Gocul left his post and ended his military career on Wednesday. In a letter published on the General Staff's website last week, the officer cryptically alluded to changes in the global security environment, and thanked "all the institutions, organizations and individuals who express their constant concern about the fate of our country."
Speaking to Sputnik Poland about Gocul's resignation, retired Polish Navy Vice-Admiral Marek Toczek said that it was just one step in a full-scale purge that's facing the senior leadership of the country's military and security forces due to their disagreements with the government.
"This is far from being the first step, although it is the first dismissal of this magnitude," Toczek noted. "This is just an ordinary political purge of people who have their own views, who disagree with political manipulation or other actions which, in their view, undermine professional order in the military," he added.
Warning that continued controversy surrounding Macierewicz and the military threatens to destabilize the country's armed services, Toczek stressed that the crackdown on the military's ability to take part in social discourse is undoubtedly bad news.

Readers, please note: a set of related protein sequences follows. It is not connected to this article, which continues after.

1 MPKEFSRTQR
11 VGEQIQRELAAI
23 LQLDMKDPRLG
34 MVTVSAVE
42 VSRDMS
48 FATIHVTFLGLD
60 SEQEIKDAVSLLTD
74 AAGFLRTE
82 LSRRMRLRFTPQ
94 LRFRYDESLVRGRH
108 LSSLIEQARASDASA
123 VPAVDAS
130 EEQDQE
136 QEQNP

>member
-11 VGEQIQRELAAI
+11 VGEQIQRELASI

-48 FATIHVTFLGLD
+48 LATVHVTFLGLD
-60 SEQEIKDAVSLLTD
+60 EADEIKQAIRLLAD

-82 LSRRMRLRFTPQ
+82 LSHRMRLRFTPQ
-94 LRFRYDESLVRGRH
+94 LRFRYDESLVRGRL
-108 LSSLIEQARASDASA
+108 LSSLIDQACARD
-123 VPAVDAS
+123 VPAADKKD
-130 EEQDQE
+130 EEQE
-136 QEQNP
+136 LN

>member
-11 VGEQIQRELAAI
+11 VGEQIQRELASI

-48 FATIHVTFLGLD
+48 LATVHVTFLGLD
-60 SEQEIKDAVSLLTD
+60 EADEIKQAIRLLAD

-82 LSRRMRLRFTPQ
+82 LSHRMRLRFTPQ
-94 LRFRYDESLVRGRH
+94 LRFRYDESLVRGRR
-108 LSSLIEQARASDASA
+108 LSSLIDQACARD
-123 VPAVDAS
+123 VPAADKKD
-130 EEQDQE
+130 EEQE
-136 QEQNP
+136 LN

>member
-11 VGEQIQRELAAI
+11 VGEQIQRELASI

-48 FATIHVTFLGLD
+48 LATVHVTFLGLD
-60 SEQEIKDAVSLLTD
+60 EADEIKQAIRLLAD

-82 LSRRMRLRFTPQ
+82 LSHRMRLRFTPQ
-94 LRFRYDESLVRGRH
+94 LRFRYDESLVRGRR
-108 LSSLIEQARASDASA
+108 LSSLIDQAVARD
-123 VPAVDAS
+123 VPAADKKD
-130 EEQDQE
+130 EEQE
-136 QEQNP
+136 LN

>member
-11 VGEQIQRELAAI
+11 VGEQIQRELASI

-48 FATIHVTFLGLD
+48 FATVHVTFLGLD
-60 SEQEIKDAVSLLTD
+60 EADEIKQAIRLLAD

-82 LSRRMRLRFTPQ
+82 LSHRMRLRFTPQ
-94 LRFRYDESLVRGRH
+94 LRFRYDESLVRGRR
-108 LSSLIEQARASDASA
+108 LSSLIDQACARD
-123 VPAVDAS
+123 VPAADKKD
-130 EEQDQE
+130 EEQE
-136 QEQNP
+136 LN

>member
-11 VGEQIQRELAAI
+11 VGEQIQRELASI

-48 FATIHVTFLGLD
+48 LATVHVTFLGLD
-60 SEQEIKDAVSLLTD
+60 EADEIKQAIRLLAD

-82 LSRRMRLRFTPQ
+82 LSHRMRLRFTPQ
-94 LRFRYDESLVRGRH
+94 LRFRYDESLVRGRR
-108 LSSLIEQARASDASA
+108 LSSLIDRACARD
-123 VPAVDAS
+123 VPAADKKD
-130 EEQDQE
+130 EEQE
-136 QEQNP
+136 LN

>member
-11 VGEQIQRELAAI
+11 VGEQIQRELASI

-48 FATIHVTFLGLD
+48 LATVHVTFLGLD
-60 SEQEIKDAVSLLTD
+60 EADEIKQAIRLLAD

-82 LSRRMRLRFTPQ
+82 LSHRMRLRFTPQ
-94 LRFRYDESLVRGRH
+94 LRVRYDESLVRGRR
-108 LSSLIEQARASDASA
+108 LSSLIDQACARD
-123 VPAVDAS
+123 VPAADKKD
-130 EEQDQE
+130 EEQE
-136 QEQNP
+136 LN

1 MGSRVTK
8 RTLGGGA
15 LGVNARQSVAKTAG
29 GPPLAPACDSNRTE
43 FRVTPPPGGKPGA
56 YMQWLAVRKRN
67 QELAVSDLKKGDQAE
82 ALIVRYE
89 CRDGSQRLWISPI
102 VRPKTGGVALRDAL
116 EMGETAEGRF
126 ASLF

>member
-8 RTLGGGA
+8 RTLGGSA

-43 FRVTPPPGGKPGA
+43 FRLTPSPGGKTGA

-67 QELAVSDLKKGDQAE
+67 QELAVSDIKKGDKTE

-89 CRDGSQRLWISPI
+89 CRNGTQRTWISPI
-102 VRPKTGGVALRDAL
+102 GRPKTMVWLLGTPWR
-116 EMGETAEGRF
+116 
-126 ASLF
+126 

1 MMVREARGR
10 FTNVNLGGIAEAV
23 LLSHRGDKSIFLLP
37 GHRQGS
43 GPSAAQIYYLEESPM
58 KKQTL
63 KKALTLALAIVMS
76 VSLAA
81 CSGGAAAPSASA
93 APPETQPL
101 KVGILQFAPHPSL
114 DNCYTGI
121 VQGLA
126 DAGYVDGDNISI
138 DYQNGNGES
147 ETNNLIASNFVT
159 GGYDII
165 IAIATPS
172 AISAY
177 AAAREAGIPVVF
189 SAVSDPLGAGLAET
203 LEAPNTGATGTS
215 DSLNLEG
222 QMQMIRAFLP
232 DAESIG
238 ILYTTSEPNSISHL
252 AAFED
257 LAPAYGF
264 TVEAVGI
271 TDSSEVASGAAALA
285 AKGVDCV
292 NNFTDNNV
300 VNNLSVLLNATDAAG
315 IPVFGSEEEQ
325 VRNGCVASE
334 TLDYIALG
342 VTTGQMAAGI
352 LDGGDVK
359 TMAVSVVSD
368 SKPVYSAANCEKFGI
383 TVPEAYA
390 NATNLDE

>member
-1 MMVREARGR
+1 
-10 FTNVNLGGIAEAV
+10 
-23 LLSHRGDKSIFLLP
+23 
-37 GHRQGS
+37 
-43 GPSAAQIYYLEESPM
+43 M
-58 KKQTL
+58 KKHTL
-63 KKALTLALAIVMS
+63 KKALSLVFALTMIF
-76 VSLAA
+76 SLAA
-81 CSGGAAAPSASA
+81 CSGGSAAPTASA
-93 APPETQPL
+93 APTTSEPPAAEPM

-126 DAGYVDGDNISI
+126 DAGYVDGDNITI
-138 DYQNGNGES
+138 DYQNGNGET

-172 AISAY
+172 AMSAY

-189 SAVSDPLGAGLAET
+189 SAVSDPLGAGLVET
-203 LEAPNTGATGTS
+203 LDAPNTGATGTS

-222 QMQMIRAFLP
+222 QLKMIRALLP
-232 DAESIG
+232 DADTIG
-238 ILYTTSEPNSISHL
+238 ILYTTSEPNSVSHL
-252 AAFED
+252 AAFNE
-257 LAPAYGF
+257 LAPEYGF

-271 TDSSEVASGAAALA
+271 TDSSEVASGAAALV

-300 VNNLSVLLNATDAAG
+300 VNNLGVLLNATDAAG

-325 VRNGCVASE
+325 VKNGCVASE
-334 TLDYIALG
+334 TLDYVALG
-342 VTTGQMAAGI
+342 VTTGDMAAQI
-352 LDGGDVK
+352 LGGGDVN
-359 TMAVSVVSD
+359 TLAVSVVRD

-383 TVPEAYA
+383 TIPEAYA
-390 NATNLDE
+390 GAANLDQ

Earlier, some observers suggested that the ongoing purge is actually an attempt to rid the military of senior officers in any way affiliated with the Polish People's Republic, the Cold War-era Polish government which lost power in 1990. According to Toczek, this argument makes no sense, since many officers, like those affiliated with NATO missions, for example, rose in the ranks long after the transition period.
"Hence I am left wondering — why is nobody interested in what's going on? I'm talking about the media and politicians, who in a democracy are supposed to monitor the validity of decisions which are made. Yet somehow no one is concerned," the officer complained.
A senior figure in Poland's ruling Law and Justice Party, Defense Minister Macierewicz is well-known in Russia for his staunch and almost comically anti-Russian attitudes. His most bizarre comments include accusing Moscow of 'inventing' radical Islamic terrorism, his claim that the 2010 air catastrophe over Smolensk which resulted in the death of the Polish President was a Russian 'terrorist attack', and his suggestion that Poland and Russia have been in a de facto state of war since the Smolensk tragedy. Last year, six former defense ministers signed a letter urging Macierewicz to step down.